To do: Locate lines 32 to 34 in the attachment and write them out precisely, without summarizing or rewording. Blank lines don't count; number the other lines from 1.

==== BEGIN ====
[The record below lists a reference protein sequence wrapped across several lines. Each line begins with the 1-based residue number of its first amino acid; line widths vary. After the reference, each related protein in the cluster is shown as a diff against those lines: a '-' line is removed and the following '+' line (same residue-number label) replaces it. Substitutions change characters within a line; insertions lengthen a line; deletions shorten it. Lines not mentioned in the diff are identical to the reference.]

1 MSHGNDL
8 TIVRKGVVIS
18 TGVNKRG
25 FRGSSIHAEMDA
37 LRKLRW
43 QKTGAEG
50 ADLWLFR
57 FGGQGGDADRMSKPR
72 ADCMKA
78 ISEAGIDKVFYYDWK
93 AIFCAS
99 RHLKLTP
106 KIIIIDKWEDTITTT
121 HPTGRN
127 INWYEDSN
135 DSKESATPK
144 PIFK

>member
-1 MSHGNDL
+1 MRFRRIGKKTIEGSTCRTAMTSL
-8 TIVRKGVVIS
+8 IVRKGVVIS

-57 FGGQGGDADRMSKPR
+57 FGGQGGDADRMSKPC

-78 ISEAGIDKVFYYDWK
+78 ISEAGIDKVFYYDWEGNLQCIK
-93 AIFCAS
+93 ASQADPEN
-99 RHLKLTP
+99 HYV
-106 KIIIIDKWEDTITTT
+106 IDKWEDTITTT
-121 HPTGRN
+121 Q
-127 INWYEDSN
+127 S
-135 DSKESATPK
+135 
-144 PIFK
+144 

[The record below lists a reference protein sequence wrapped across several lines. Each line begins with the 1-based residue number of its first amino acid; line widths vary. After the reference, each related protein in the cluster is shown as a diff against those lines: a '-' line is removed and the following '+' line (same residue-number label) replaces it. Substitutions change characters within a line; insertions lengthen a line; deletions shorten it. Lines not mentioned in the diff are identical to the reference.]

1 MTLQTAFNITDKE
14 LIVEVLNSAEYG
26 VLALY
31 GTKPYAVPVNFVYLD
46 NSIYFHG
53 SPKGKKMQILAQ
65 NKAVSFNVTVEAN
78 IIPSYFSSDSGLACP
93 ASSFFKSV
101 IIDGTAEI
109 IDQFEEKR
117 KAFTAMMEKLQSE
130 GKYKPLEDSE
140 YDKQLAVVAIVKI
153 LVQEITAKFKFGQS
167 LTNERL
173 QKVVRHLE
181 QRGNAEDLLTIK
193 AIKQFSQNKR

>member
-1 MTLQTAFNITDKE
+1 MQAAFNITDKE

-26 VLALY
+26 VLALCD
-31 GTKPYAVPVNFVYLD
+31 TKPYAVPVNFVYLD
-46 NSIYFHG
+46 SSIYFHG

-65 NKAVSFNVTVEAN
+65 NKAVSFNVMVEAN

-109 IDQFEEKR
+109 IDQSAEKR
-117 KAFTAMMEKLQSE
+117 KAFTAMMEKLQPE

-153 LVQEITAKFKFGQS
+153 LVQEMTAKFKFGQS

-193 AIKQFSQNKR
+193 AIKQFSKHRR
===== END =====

-106 KIIIIDKWEDTITTT
+106 IDKWEDTITTT
-121 HPTGRN